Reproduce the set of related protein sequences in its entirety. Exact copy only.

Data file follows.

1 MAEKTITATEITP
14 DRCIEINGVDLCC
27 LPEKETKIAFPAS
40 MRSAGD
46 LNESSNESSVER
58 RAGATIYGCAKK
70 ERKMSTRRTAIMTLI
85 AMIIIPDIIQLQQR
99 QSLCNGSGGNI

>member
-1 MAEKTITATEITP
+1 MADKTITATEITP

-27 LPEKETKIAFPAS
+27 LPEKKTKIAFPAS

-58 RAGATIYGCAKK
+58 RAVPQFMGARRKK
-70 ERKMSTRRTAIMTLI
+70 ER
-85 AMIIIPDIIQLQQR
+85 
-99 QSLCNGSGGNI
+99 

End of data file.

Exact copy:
1 MAEKTITATEITP
14 DRCIEINGVDLCC
27 LPEKETKIAFPAS
40 MRSAGD
46 LNESSNESSVER
58 RAGATIYGCAKK
70 ERKMSTRRTAIMTLI
85 AMIIIPDIIQLQQR
99 QSLCNGSGGNI

>member
-1 MAEKTITATEITP
+1 MADKTITATEITP

-27 LPEKETKIAFPAS
+27 LPEKKTKIAFPAS

-58 RAGATIYGCAKK
+58 RAVPQFMGARRKK
-70 ERKMSTRRTAIMTLI
+70 ER
-85 AMIIIPDIIQLQQR
+85 
-99 QSLCNGSGGNI
+99 